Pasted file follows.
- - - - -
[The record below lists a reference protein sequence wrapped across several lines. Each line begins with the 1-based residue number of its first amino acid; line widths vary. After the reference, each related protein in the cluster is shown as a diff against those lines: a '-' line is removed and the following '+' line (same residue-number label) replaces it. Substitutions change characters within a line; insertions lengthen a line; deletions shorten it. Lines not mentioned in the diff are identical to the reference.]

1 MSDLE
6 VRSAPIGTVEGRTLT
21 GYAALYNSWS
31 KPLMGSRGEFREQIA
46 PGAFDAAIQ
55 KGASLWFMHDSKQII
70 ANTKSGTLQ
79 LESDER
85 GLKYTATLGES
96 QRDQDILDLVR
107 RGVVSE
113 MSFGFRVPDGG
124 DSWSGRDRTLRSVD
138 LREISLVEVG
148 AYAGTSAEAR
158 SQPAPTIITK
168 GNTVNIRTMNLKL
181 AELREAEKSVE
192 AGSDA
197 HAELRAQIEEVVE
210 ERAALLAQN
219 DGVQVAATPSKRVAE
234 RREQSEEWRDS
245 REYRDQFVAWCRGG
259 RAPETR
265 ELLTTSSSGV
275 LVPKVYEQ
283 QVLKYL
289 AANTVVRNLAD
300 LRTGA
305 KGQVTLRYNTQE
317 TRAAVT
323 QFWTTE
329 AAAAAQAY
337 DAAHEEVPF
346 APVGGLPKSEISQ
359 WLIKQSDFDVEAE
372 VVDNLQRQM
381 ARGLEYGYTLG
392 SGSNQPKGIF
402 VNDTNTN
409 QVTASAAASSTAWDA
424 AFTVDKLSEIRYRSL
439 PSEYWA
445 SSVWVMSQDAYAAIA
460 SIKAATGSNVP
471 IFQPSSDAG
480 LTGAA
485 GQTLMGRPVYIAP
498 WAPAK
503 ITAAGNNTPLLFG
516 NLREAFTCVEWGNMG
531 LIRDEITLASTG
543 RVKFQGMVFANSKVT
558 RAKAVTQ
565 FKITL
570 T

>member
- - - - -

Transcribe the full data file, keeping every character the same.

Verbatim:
[The record below lists a reference protein sequence wrapped across several lines. Each line begins with the 1-based residue number of its first amino acid; line widths vary. After the reference, each related protein in the cluster is shown as a diff against those lines: a '-' line is removed and the following '+' line (same residue-number label) replaces it. Substitutions change characters within a line; insertions lengthen a line; deletions shorten it. Lines not mentioned in the diff are identical to the reference.]

1 MSDLE
6 VRSAPIGTVEGRTLT
21 GYAALYNSWS
31 KPLMGSRGEFREQIA
46 PGAFDAAIQ
55 KGASLWFMHDSKQII
70 ANTKSGTLQ
79 LESDER
85 GLKYTATLGES
96 QRDQDILDLVR
107 RGVVSE
113 MSFGFRVPDGG
124 DSWSGRDRTLRSVD
138 LREISLVEVG
148 AYAGTSAEAR
158 SQPAPTIITK
168 GNTVNIRTMNLKL
181 AELREAEKSVE
192 AGSDA
197 HAELRAQIEEVVE
210 ERAALLAQN
219 DGVQVAATPSKRVAE
234 RREQSEEWRDS
245 REYRDQFVAWCRGG
259 RAPETR
265 ELLTTSSSGV
275 LVPKVYEQ
283 QVLKYL
289 AANTVVRNLAD
300 LRTGA
305 KGQVTLRYNTQE
317 TRAAVT
323 QFWTTE
329 AAAAAQAY
337 DAAHEEVPF
346 APVGGLPKSEISQ
359 WLIKQSDFDVEAE
372 VVDNLQRQM
381 ARGLEYGYTLG
392 SGSNQPKGIF
402 VNDTNTN
409 QVTASAAASSTAWDA
424 AFTVDKLSEIRYRSL
439 PSEYWA
445 SSVWVMSQDAYAAIA
460 SIKAATGSNVP
471 IFQPSSDAG
480 LTGAA
485 GQTLMGRPVYIAP
498 WAPAK
503 ITAAGNNTPLLFG
516 NLREAFTCVEWGNMG
531 LIRDEITLASTG
543 RVKFQGMVFANSKVT
558 RAKAVTQ
565 FKITL
570 T

>member